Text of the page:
The winners: Labour celebrate as they finish up with 40 councillors
Published: 24 May, 2014
By RICHARD OSLEY
CAMDEN’S Labour Party are celebrating a landslide victory in the local elections, holding power at the Town Hall with a record number of councillors.
It marched on territories that have in recent years been out of bounds, unseating Liberal Democrat leader Keith Moffitt in West Hampstead and decimating his party to just one councillor.
Eight years after commanding the most seats in Camden and leading a power sharing pact with the Tories, the Lib Dems are left with only Councillor Flick Rea on the green benches. Last night, they saw 12 seats eliminated, ten at the hands of the Labour tornado sweeping through north London.
It means a return to duty for for former councillor Richard Olszewski in Fortune Green, alongside new face Lorna Russell, who was said to be close to fainting when it dawned on her that she had actually won.
In West Hampstead, meanwhile, the shell-shocked Lib Dems, including a one-time council education chief John Bryant, were chased out by a slate of new Labour faces: Philip Rosenberg, Angela Pober and James Yarde, who at 22 is the youngest Labour councillor ever elected in the borough. Cllr Pober pointed to the plasters covering the blisters on her feet and said legwork had earned this victory.
The party also saw its first black woman elected in Sabrina Francis in Bloomsbury, where a promised charge from the Conservatives never really materialised. It unseated a niggly old rival in Cantelowes where Paul Braithwaite found himself outflanked by Danny Beales, who polled more than 2,000 votes. There was a gain in Camden Town, where the Lib Dems were bereft on energy after Councillor Chris Naylor’s decision to step down, while more importantly, there was a three-seat improvement for Labour in Haverstock, where Jill Fraser and Matt Sanders’ local profile proved an inadequate shield.
Not since the council membership was reduced to 54 seats has Labour hit 40 councillors. Amid their celebrations, however, there was one obvious disappointment for them when the Greens stood defiant in Highgate. Rather than than block a path for Labour’s new candidate Oliver Lewis, Sian Berry took out cabinet councillor Valerie Leach, after several recounts, instead.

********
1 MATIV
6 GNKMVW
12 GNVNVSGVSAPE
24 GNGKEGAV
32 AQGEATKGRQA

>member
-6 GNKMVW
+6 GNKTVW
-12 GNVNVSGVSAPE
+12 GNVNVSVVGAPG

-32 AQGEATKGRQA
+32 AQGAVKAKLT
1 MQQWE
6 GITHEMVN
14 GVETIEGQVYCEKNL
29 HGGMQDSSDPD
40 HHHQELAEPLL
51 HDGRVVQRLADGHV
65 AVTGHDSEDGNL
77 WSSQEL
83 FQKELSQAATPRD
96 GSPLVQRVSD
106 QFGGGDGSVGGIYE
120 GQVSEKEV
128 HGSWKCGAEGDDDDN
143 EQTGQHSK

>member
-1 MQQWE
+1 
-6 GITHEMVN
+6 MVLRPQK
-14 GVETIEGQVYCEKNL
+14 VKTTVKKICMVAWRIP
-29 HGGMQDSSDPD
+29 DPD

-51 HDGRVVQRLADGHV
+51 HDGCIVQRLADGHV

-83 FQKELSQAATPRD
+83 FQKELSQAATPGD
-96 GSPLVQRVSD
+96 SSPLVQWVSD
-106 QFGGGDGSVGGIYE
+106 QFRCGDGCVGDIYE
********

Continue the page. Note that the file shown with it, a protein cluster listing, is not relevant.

There was a delay too in Kentish Town where four ballot papers were mislaid but the Labour majority was so large that nobody was in the mood for searching for them.
And then it was time for the Tories to muscle their way back into their old seats as the official opposition. Leila Roy edged out Lib Dem Tom Simon, as the Conservatives finally secured a clean sweep in Belsize, a feat they’ve been desperate to achieve since surrendering control in 2006 there. In Hampstead Town, newbies Tom Currie and Stephen Stark brought the curtain down on Linda Chung’s roll for the Lib Dems there.
It all meant the entire south of the borough - Frank Dobson’s constituency - was red. Lib Dem parliamentary candidate Maajid Nawaz, meanwhile, was left answering questions as to how his attempts to win Hampsted and Kilburn at the General Election next year could retain much hope when 13 councillors had become 1.
That one, Cllr Rea, said: “It will be a shame not to have Keith there with me. It looks like it won’t be as much fun. I’ve been a councillor for 28 years and I’ve been here before. We built the party from two councillors. You just have to take it as it comes.”
Victorious Labour leader Councillor Sarah Hayward said: “It is an amazing result. I’m personally gutted to lose Valerie, but overall it is amazing. I think we’ve done a really good job over the last four years in incredibly difficult circumstances. We went into it with a positive agenda, while the Liberal Democrats have shown themselves for what they are. They built a coalition on saying what they were anti but in government they had to say what they were for and the people didn’t like what they heard. It’s all a combination of national issues and local campaigning.”
Chief whip Councillor Gio Spinella admitted the Conservatives had hoped for more than just two gains and that they would examine how Labour had conquered Camden and other areas of London.
But he added: “The political geography of London has shifted, we have to take stock of the changes and adapt our strategy. The result in the Hampstead and Kilburn constituency, in Camden and Brondesbury, showed us as the largest party in the constituency. It means we are in a good position for the parliamentary seat.”
Cllr Berry, whose win is a hold for the Greens, as she steps up where exiting councillor Maya De Souza steps down, said: “It’s important that Camden has other voices apart from Labour at the council and we worked hard in Highgate to keep our seat there. Maya has shown over the last four years what can be achieved even with one councillor, while the results today have shown Greens are becoming the main opposition to Labour in some parts of London. If you look at Islington, it’s all Labour after today’s election - and one Green.”